Depending on the day, my house either looks (reasonably) presentable or looks like an entire school of kids came over and played with every toy, crayon, puzzle, and building block. And then neglected to clean it up.
Most of my kids couldn’t care less whether the house is messy, unless it means that they can’t find something “critical“ (like their lip gloss, or a sock, a headband, or something of that nature!). My husband doesn’t really notice it either unless the house is a true hazmat site.
And then there’s me. I don’t mind noise, chaos, or a million kids running around.
But I cannot function when my house is messy.
Since I’m the only one who notices or cares, when it’s time to clean up, I usually experience push back. It’s especially difficult for them to clean up when it’s a disaster, since they get overwhelmed with how many things there are to put away. What this looks like is that I then stand over them having a fit, do it with them, for them, or just plain threaten to take away all their screens “FOR LIFE” if the house isn’t cleaned up! I.E. Not fun.
Then, a few months ago, I had an idea. What if we didn’t have a cleaning issue, but we had a perception issue?
Let me explain.
What if “clean up your room” was too broad, vague, and overwhelming for my 7 year old, who is a “collector” of items that consistently wind up on the floor. What if I made the task smaller?
So I invented the game “Take Five.” Take five means that you throw out, clean up, or put away FIVE items. At this point in their development, all of my kids can count to five. And since there are four of them, I figured this meant that TWENTY things would get put away (laundry doesn’t count!). If my husband and I participated, this meant that THIRTY things got cleaned up!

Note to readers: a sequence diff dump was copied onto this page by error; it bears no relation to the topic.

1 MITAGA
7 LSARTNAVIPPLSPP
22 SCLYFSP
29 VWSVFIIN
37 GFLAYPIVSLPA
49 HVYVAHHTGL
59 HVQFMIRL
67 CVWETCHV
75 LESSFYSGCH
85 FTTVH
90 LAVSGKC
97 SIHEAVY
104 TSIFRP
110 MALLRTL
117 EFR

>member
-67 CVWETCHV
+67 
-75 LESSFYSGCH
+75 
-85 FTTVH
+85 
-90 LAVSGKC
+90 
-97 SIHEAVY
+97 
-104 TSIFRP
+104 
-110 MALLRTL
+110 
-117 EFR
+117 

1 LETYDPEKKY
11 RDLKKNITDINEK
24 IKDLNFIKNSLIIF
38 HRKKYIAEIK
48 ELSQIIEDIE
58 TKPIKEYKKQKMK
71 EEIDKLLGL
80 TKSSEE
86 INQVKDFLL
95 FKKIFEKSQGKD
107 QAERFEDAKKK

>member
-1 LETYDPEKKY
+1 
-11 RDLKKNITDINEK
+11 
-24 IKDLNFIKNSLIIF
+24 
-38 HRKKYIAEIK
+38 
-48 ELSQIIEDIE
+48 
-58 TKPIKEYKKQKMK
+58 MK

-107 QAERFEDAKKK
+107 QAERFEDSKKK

My kids, while they still weren’t wild about cleaning up, instantly liked the manageability of “Take Five.” I liked that twenty items got put away.
And here’s the beauty of this game. It takes each of them under three minutes to complete the game. At the end of “Take Five” if the house was still messy, we “played” it again. I’ve found that three rounds of this game is both enough to see a distinct difference in the mess, and also the number of items they can each put away before fatigue and protest set in. (Note: I originally tried this game as “Take Ten” but the kids found it was too burdensome, and weren’t willing to do more than one round. With “Take Five” they play 3 rounds with virtually no protest.)
Total time to play 3 rounds: 10 minutes
Total items put away: 75! (5 people x 5 items per round x 3 rounds)
In other words; it’s a win for all of us.
So the next time you’re struggling with chaos, mess, or overwhelm, break it down.
“Take Five” and see how many times you can play it.
I promise, it’s totally manageable, and the relief that occurs when you experience a neat house is… priceless.